• Paying in a large quantity of cash?
  • Being instructed or controlled by another individual? Or is someone keeping an eye on them from a distance?
  • Receiving frequent messages and calls? Do they appear anxious when answering?

Is there concerning activity related to a child or young person’s account?

  • Are they paying in small amounts frequently?
  • Is there more activity than you would expect to see on a young person’s account?
  • Are there cash deposits or transfers from unknown sources?
  • Are there a lot of transport or accommodation transactions on the account?

If something doesn’t feel right, don’t wait, report it

Call the police on 101 (or 999 in an emergency). Or if you’d like to report anonymously, call Crimestoppers on 08000 555 111.

Only report your concerns when it is safe for you to do so, even if this is after the event that your concerns initially arose. Do not attempt to intervene yourself.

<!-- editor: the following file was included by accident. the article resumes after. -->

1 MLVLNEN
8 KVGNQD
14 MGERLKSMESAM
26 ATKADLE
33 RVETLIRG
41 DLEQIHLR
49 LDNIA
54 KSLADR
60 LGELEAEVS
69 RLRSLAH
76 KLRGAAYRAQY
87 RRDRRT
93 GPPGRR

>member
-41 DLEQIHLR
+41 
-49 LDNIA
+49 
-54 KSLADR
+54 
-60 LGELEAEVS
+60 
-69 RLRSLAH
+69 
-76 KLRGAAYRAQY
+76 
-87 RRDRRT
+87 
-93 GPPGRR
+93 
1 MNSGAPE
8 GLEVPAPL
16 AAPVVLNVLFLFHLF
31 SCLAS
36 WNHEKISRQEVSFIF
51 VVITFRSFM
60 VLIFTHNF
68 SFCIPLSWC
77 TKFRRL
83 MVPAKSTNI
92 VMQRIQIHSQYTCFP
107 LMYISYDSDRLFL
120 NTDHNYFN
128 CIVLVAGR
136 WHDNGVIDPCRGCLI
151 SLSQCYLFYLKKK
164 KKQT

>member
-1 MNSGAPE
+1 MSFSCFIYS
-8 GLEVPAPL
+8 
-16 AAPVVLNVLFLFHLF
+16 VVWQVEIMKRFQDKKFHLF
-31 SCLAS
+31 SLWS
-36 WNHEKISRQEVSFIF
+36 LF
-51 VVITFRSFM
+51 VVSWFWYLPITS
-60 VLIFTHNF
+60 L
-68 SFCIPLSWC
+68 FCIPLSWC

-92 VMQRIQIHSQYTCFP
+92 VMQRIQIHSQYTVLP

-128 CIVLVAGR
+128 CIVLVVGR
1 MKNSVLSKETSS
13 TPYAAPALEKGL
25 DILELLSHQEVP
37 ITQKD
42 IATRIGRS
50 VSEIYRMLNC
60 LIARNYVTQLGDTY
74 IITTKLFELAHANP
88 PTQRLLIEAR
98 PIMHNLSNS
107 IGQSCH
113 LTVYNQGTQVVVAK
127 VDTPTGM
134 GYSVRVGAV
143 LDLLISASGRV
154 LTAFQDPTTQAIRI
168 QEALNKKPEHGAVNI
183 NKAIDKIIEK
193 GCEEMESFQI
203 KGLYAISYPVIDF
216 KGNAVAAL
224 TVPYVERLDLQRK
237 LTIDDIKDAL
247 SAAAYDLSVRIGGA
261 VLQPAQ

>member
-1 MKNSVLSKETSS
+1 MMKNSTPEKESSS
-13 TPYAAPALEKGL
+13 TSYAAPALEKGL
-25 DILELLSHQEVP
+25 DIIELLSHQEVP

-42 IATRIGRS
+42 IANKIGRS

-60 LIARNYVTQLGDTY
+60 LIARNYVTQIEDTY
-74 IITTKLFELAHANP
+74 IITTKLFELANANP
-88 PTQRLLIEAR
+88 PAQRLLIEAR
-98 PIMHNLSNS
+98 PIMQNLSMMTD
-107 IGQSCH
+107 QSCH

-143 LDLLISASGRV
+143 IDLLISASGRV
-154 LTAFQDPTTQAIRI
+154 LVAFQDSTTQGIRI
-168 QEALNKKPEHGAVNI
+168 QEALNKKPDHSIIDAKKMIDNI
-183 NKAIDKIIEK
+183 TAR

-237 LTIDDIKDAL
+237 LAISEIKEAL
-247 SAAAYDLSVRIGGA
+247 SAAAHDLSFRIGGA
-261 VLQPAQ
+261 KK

To learn more about how we can work together to prevent child exploitation and abuse, get in touch.  

Taxis, ride shares and private hire vehicles

Taxis, ride shares and private hire vehicles are sometimes used by perpetrators to transport young people for the purpose of abuse and exploitation.  

As a driver you may overhear concerning conversations a young person is having on the phone. The act of abuse or exploitation may not be visible but the control, coercion, grooming and its impact on a young person may be.

Whilst sharing a vehicle with a young person, you may be the only one to hear and observe signs of exploitation and abuse.

#LookCloser for signs of exploitation and abuse

Is a child or young person in your taxi or ride share:

  • Travelling alone? Unfamiliar with the local area?
  • Travelling at unusual hours (during school time, early in the morning, or late at night? 
  • Travelling to multiple destinations in one day or night?
  • Travelling long distances and paying for a journey that is expensive and would seem unrealistic for a young person to afford by themselves? 
  • Paying for journeys in cash or prepaid? Carrying lots of cash?
  • Anxious, frightened, angry, showing signs of neglect or displaying other behaviour that makes you worried?